"The Arctic Touch": In Greenland students literally get their hands on the Arctic
At Aarhus University's arctic semester in Greenland, the programme coordinators are met with increased interest from students who want to learn more about the practice they read about in their textbooks. However, a semester on the sea ice makes significantly different demands than life behind the yellow walls at AU.
In 2014, Aarhus University and the Greenland Institute of Natural Resources in Nuuk applied for funding to establish a semester in Arctic biology in Greenland with a focus on climate change. The following year, in 2015, they opened the doors to the first students who wanted to travel the long way from Denmark to learn more about climate change and Arctic nature and culture in the company of local students from Greenland.
Dorte Søgaard is the programme coordinator at the Greenland Institute of Natural Resources and the Arctic Research Centre (ARC) at AU. She also teaches students in a course on sea ice ecology. She has been involved from the very beginning and a lot has happened since 2015:
"We started up almost like a small grass-roots movement. We did not have laboratory facilities or any actual campus. The first semester had five students. So, it was very small. However, the Greenland Institute of Natural Resources was granted some money and in 2017 they opened a brand-new 1500 square metre educational facility with nice laboratory facilities and lecture theatres. This year, there are 63 students in the autumn semester and all our courses are full," Dorte Søgaard says.
Science with a societal perspective
The Arctic semester is intended for students with a background in natural sciences. It is possible to complete either a whole semester in Greenland or just one or more individual courses. However, Dorte Søgaard stresses that despite the scientific focus there has also been a great desire to incorporate a societal perspective:
“Many of the students may have a biased perception of Greenland and Greenlandic society. But they get a completely different experience when they move there. There is a society in Nuuk. People depend on the natural resources to make their lives work. Greenland is a part of us and a part of Denmark. Sometimes, we forget that. So, I like the idea that we are educating the students in having an appreciation of Greenland.”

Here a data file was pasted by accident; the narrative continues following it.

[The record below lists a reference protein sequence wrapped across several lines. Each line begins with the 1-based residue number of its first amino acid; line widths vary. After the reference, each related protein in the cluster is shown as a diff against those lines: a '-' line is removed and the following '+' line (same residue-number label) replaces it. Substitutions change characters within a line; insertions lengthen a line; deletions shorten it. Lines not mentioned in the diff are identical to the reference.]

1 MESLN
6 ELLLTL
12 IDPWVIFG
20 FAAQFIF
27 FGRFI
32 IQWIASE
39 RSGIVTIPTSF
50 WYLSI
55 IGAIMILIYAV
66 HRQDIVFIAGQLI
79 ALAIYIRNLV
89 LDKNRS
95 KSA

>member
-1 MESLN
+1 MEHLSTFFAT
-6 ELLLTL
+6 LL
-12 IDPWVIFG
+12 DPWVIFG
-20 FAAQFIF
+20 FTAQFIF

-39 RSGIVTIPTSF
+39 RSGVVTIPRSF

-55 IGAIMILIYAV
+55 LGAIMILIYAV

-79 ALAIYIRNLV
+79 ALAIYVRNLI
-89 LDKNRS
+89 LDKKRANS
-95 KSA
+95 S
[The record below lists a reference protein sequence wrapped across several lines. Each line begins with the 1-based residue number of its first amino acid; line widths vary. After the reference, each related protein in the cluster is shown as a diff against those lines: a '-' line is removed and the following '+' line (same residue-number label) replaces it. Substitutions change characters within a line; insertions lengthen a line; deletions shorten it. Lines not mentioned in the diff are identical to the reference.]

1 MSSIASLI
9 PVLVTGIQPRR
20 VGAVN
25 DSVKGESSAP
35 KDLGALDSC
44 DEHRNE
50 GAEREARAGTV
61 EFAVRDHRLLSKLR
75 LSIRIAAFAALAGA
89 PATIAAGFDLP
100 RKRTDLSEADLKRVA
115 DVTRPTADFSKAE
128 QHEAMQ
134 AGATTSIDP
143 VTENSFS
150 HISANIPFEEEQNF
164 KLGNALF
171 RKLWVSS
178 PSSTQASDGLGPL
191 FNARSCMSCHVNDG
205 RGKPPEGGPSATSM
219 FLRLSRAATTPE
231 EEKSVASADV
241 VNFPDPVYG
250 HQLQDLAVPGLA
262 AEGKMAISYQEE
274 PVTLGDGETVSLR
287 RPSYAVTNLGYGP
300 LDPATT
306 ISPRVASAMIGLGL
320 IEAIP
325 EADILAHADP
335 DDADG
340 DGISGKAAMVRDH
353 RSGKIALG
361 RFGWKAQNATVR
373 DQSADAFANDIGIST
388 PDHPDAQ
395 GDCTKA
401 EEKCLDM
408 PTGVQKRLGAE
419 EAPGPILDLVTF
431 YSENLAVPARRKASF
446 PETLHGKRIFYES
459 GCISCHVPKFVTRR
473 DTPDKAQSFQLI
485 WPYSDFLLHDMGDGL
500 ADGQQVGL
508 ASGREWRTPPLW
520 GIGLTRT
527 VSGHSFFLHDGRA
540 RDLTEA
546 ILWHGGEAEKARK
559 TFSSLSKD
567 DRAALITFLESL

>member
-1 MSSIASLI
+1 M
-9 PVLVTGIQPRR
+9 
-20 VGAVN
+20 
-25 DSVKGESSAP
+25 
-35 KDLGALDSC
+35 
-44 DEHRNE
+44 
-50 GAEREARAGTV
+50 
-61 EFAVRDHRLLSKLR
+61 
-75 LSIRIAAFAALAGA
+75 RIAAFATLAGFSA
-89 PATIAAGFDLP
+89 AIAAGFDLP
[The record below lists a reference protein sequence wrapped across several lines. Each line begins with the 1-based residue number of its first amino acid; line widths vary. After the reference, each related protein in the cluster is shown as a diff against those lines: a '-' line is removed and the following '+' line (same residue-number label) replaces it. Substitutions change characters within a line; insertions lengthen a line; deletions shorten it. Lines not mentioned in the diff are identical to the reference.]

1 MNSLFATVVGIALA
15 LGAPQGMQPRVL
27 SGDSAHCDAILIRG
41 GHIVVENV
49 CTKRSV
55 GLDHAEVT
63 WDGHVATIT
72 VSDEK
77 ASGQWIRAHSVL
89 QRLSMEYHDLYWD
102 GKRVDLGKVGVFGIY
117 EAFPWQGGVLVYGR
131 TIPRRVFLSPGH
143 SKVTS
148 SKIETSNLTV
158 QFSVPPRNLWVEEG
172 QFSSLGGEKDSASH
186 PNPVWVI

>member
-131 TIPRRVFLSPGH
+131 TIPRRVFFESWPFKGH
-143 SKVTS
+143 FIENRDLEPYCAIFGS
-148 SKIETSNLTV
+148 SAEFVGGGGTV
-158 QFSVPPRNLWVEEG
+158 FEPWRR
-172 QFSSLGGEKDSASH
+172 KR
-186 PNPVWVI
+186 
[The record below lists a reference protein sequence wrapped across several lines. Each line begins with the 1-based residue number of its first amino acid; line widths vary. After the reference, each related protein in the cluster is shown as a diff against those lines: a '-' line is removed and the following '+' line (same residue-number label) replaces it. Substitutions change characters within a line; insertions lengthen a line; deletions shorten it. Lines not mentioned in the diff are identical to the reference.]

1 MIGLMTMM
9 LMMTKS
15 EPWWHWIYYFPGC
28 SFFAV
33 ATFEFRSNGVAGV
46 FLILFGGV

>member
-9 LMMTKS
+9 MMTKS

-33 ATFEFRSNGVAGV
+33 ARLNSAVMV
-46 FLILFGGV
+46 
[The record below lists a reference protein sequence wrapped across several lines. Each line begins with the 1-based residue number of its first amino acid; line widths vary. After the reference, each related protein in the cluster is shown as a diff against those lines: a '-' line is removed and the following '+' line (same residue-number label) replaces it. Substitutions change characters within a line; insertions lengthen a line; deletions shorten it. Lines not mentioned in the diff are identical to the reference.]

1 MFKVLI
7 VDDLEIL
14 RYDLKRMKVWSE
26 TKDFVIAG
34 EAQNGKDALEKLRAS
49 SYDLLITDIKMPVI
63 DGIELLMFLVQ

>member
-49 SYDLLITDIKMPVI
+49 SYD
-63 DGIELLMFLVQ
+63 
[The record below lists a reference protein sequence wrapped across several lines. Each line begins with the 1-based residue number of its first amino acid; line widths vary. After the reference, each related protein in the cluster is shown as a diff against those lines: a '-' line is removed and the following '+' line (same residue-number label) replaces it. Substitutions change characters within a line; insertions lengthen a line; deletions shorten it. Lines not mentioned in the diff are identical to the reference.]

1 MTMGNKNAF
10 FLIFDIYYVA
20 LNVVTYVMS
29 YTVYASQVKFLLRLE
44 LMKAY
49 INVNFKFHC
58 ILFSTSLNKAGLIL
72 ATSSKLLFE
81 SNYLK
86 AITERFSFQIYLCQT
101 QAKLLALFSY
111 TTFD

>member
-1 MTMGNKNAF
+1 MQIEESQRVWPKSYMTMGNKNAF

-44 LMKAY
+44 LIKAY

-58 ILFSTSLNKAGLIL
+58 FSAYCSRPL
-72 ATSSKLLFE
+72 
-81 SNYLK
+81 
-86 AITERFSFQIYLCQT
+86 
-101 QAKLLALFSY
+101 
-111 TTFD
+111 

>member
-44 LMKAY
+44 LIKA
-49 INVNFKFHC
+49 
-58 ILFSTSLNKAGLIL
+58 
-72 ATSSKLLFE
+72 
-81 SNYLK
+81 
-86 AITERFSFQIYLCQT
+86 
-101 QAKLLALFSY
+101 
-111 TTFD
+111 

If the students want to try their hand at life in Greenland but do not have a background in the natural sciences, the Greenland Institute of Natural Resources also offers 12 days of interdisciplinary summer courses where all educational backgrounds are welcome as long as the students have a PhD. For example, a course on plastic pollution in the marine is offered, which combines approaches from natural sciences and social sciences.
See how the Arctic lies
According to Dorte Søgaard, there is a high demand from students for the practice-based approach to teaching and learning that they use in the courses in Nuuk.
"The whole idea of going to Greenland as a student is that you have to experience nature and see how the Arctic lies. Many of the teachers are from Denmark but travel to Greenland to teach. Consequently, we were also under a lot of pressure during corona because it changed the whole premise. Online teaching did not work for us,” she concludes.
However, the online format is not unnecessary for the teaching but is used for preparation before the students arrive in Greenland. They participate in online lectures and must complete an online course on climate change to be prepared before the start of the semester. After that, the idea is that there should be as few lectures as possible:
"When they arrive, they first and foremost must complete a safety course and a first aid course with a focus on arctic temperatures and hypothermia. For example, they must learn how to save themselves if they fall into a hole in the ice. After that, they are ready for fieldwork. On the course about sea ice, we sail with an icebreaker to do a lot of measurements of the water, which are then processed in our laboratories afterwards. So, there is a lot of hands-on work, and the aim is to do as few lectures as possible," Dorte Søgaard explains.
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The students stick around
Even though a semester in Greenland only lasts for up to six months, many of the students stay much longer. They do this because it is possible to write a master’s thesis and PhD dissertation in collaboration with some of the teachers on the courses as several of them also act as supervisors. This is an option that several of the students utilise.
Dorte Søgaard explains that the students first and foremost are enthralled by the Greenlandic nature and the option to do their data collection on Arctic soil. However, she also believes that the strong bond that develops between the teachers and students plays an important role in ensuring that the students feel safe and have the courage to continue their Arctic adventure:
"We create a different kind of relationship with the students than what is expected. We get close to them because, since they have moved to a brand-new country with a different culture, they come to us with other kinds of issues than just academic ones. So, we get to know them in a completely different way," she says.
At AU Educate, you can also read about how meaningful relations between students and teachers can help to retain the students, especially in connection with their first academic year.
Read more about AU’s Greenland offers
On the website of the Greenland Institute of Natural Resources, you can read more about the various research programmes and see which courses are offered. You can also read more about ARC's visions and projects on their website.